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Keith Haring (1958-1990)
colored chalks on paper
53¾ x 74½ in. (136.5 x 189.2 cm.)
Drawn in 1979.
Estate of the artist, New York
Deitch Projects, New York
Keith Haring, exh. cat., New York, 1997, pp. 34-35 (illustrated).
Keith Haring, exh. cat., Karlsruhe, 2001, p. 99 (illustrated).
A. Kolossa, Keith Haring, 1958-1990, Cologne, 2004, p. 14 (illustrated).
J. Deitch, S. Geiss, J. Gruen, Keith Haring, New York, 2008, endpages (illustrated).

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Sara Friedlander
Sara Friedlander

Lot Essay

In 1978 Keith haring left the confines of Kutztown, Pennsylvania to join the intellectual, artistic, and sexual liberation of New York City. Haring enrolled in the School of Visual Arts and rapidly integrated into school and the surrounding environment. "The day I moved was also the day school began. The School of Visual Arts was great. I took the basic foundation classes--which meant classes in drawing, painting, sculpture, and art history. And everything was very exciting at the beginning-the apartment, living in the Village, and going to school. And the whole gay thing was everywhere. I mean, it was almost too much. You couldn't go the post office without cruising or being cruised--without being totally aware of sex. So I fell into this whole thing very easily. And remember, this was 1978--again there was no thought of AIDS" (K. Haring as quoted in J. Gruen, Keith Haring, the Authorized Biography, New York, 1991, p. 35). Keith simultaneously found himself in the midst of an explosive and exciting nightclub scene, frequenting the Mudd Club, Hurrah's, The Danceteria, and Club 57. Dancing, drugs and sex were the norm. It was an exciting time to be alive and assert himself as an artist.

Keith Haring, and slightly later, John-Michel Basquiat, set themselves apart from the contemporary "graffiti artists" by exercising a rigorous studio practice that synthesized art historical references with an awareness for conceptual theory. At first that theory centered itself in literal explorations of language; non-linear textual studies on paper (influenced by Willilam S. Burroughs, Brion Gysin, Roland Barthes, and Umberto Eco), and video. Later Haring distilled a system of universal symbols drawn across Western, African, Asian and Pre-Columbian antecedents to form a non-verbal language that has the power to affect viewers regardless of native culture. These early symbols included the outlined figure, the barking dog, the baby, flying saucers, pyramids, penises and radiant lines to indicate energy and movement.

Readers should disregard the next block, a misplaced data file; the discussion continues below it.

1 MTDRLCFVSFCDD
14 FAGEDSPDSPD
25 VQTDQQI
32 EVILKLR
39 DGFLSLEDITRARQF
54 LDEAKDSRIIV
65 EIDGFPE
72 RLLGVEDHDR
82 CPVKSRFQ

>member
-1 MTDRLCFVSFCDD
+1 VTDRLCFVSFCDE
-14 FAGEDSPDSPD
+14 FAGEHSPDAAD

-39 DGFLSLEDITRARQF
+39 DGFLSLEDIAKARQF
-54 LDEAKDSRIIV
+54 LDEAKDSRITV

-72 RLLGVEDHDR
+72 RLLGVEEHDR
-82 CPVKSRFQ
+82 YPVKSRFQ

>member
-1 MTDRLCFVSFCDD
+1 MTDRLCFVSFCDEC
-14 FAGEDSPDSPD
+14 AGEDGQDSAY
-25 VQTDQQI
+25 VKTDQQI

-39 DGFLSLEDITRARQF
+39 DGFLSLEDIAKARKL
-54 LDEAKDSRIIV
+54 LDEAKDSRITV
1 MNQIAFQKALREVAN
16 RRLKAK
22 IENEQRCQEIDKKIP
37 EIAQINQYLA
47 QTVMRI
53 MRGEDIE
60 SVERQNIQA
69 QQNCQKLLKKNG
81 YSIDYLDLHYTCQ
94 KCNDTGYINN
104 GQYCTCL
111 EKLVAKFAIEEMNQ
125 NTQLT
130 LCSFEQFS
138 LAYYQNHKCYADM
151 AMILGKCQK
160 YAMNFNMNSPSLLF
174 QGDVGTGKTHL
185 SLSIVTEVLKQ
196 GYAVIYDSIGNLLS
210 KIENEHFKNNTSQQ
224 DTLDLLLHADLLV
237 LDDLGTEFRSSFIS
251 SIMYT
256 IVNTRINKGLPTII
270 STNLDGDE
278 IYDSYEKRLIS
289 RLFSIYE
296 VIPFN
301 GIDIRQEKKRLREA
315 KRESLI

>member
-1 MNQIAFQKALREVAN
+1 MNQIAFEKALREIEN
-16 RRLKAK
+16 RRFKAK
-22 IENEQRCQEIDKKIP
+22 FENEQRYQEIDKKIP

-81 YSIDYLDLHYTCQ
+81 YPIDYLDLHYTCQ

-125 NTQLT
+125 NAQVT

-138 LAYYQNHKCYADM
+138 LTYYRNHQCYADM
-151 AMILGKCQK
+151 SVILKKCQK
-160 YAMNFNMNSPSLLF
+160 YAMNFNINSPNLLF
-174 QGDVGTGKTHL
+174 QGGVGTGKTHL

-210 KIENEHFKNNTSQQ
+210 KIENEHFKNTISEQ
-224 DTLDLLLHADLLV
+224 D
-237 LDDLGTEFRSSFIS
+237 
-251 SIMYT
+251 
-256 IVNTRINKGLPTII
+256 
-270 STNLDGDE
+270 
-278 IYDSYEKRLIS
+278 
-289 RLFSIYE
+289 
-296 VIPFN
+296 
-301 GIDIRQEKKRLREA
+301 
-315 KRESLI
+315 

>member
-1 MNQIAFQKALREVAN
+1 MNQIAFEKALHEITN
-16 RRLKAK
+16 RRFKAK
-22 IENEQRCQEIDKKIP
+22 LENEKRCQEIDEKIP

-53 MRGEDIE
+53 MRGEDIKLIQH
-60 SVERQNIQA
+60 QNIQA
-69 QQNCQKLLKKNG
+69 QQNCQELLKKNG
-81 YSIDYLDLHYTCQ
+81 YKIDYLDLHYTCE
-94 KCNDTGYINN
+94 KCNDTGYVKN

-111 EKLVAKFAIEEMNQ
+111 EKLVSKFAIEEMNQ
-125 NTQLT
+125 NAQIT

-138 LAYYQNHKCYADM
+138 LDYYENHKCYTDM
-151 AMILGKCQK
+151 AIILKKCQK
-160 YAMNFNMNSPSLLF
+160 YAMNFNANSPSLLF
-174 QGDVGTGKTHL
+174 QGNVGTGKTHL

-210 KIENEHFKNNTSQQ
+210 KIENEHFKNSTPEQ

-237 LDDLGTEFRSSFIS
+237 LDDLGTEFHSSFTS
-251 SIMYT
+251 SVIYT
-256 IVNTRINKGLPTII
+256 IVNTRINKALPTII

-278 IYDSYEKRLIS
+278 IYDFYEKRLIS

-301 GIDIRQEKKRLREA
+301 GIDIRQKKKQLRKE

"I was also combining what was happening at night and what was happening at school, which meant that the subject matter of many of my drawings was completely phallic. All those little abstract shapes I was doing became completely phallic. It was a way of asserting my sexuality and forcing other people to deal with it. Also there were a lot of guys--kids who had just come from high school, from Long Island and New Jersey--who didn't really know why they wanted to become artists. Because of my drawings, and because of how friendly I was, they were sort of forced to respect me and deal with me. I consciously flaunted the fact that I was interested in dicks. So I was becoming friends with these kids through these drawings, and it wasn't about making sexual advances, with I didn't. It was really that I spent 90 percent of my time outside of school being totally obsessed with sex and that became the subject of my work" (ibid, p. 39).

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